About us

Who we are

Antimicrobial Resistance (AMR) is a threat to life and healthcare globally.

The Antimicrobial Resistance Centre at the London School of Hygiene and Tropical Medicine (LSHTM) operates as a centre of excellence in AMR research. Bringing together researchers from a unique breadth of disciplines across the sciences and humanities, the Centre is known for its high quality disciplinary and interdisciplinary work to meet the complex challenge of AMR.

AMR Centre members have expertise in addressing drug-resistant infections along the whole research pipeline, including basic biology, genomics, pharmacology, clinical research, epidemiology, policy research, social sciences and modelling.

Our expertise, established over decades of world-leading research in infectious diseases around the globe, lies in descriptive, experimental and translational research to understand and respond to AMR.

What we do

The Centre has unrivalled reach across scientists, policy makers and practitioners around the globe, with current AMR research in 30 countries. In our research we aim to:

  • Describe where, how and why AMR is a problem
  • Develop, model, evaluate and translate innovative solutions to reduce the threat of AMR

Within LSHTM, there is a strong emphasis on the One Health paradigm, integrating research on human, animal and ecosystem health. This is crucial for tackling AMR, given that transmission and spread occurs through the movement of both microbes and antimicrobials between humans, animals and the environment.

As part of our commitment to world-leading research, we help to share and expand knowledge and foster new collaborations by: hosting seminars with speakers at the cutting-edge of their fields; organising and collaborating in events at LSHTM and across the world; actively engaging in debates on policy; fortnightly academic-led newsletter and twitter feed.

LSHTM is also a host institution to cohorts of Fleming Fund Fellows, a programme funded by the UK Department of Health and Social Care, which aims to help fellows from around the world to develop the skills required to combat the global threat of antibiotic resistance. 

Research Pillars
Biological and Pharmacological Sciences

The Biological and Pharmacological Sciences pillar covers a wide range of areas; at its core we work directly with microbes in laboratory conditions to learn more about the mechanisms of resistance, and above all design effective new antimicrobials to fight disease.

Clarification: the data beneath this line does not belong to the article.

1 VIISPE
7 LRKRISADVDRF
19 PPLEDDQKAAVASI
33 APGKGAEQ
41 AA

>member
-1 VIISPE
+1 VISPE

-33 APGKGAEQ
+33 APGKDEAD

Pillar Head: John Dallow

Clinical and Veterinary Sciences

Observations in clinical and veterinary medicine are perhaps the most obvious manifestations of antimicrobial resistance. What constitutes “inappropriate use” or “overuse” of antimicrobials in various contexts? How can this be reduced or eliminated? What constitutes “appropriate” or “rational” antimicrobial use, and how can this be promoted?

Pillar Head: Chris Pinto

Epidemiology and Modelling

Mathematical models are simplified descriptions of the key mechanisms underlying various processes and phenomena. Whereas the output of epidemiological models is normally the incidence or prevalence of disease or resistance, micro-economic model outputs focus on cost and cost-effectiveness of infection control and macro-economic models concern the full societal financial impact of resistance or control strategies.

Pillar Head: Alfred Ngwa

Economic, Social and Political Sciences

At LSHTM, the economic, social and political sciences are a crucial component of our research into antimicrobial resistance.  Our researchers apply these disciplines in order to explore the personal, social, and societal worlds of AMR, both in Low and Middle Income countries, and in the UK.

Pillar Head: Meenakshi Gautham

Humanities and Environmental Sciences

There is a growing awareness that holistic and context-aware solutions are required in response to the technical and policy problems posed by AMR. However, there is little awareness of how to factor contextual components into policy processes. History, literary and critical studies, geography and environmental sciences possess key technical and methodological skills in discursive, spatial and ecological analysis of crucial contextual dimensions of anti-microbial resistance.

Pillar Head: Jacqueline Knee

Centre Leadership

Kat Holt

Co-Director of the AMR Centre

Professor of Microbial Genomics

Gwen Knight

Co-Director of the AMR Centre

Associate Professor

Sherif Abouelhadid

Head of Biological and Pharmacological Sciences at the AMR Centre

Charlene Rodrigues

Head of Clinical and Veterinary Sciences at the AMR Centre

Portrait of Alfred Ngwa, Head of Epidemiology and Modelling at the AMR Centre

Alfred Ngwa

Head of Epidemiology and Modelling at the AMR Centre

Meenakshi Gautham

Head of Economic, Social and Political Sciences at the AMR Centre

Jacqueline Knee

Head of Humanities and Environmental Sciences at the AMR Centre

Saffiatou Darboe

Saffiatou Darboe

PhD Student Representative for the AMR Centre

PhD Student at the MRC Unit The Gambia at LSHTM

Steering Committee

AMR researchers at LSHTM